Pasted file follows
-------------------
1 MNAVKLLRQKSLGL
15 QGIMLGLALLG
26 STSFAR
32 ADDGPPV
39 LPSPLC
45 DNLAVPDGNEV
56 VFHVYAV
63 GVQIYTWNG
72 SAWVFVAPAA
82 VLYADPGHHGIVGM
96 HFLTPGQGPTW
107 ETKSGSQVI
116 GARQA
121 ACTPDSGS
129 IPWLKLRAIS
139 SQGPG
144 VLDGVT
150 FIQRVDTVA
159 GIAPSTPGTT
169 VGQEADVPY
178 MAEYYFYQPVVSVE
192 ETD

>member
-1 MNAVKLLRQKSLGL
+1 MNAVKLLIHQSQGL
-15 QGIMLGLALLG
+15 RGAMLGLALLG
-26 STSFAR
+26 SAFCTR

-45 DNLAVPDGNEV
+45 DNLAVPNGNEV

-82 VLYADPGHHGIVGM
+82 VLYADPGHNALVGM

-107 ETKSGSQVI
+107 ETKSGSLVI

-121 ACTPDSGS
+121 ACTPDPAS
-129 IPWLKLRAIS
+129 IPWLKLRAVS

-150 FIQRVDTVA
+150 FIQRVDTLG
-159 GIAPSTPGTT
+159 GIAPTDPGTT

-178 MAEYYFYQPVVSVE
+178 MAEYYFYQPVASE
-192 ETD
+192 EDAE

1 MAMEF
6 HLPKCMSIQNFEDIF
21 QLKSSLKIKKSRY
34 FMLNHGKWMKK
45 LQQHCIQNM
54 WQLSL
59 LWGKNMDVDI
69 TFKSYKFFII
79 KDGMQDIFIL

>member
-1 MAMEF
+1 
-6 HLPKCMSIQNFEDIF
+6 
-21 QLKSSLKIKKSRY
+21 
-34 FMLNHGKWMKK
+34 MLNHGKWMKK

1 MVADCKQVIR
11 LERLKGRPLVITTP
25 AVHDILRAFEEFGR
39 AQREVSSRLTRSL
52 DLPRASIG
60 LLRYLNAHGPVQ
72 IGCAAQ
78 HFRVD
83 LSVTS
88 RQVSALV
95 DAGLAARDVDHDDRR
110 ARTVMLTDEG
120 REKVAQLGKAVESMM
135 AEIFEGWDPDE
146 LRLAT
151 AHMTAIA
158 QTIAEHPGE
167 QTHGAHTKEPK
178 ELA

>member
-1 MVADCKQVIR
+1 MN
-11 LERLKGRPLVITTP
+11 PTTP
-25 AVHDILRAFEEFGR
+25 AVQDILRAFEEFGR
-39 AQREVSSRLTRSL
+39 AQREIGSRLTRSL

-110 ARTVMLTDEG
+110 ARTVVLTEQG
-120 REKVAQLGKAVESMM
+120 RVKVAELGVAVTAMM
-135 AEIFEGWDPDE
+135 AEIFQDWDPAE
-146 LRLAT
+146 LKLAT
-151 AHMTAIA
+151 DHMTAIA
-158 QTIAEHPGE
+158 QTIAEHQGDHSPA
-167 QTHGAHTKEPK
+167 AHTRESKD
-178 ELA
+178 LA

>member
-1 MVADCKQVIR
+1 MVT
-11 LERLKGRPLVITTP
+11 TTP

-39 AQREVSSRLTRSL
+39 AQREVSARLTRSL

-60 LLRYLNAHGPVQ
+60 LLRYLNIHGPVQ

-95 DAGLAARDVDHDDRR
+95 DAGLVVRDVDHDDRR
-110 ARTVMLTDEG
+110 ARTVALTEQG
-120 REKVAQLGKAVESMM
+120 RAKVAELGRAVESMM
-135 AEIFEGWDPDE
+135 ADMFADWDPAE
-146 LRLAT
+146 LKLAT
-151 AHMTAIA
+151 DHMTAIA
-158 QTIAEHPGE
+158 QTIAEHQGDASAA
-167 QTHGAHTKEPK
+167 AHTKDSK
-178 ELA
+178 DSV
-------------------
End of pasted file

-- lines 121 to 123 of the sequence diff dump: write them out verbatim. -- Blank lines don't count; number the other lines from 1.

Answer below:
-110 ARTVMLTDEG
+110 ARTVALTEQG
-120 REKVAQLGKAVESMM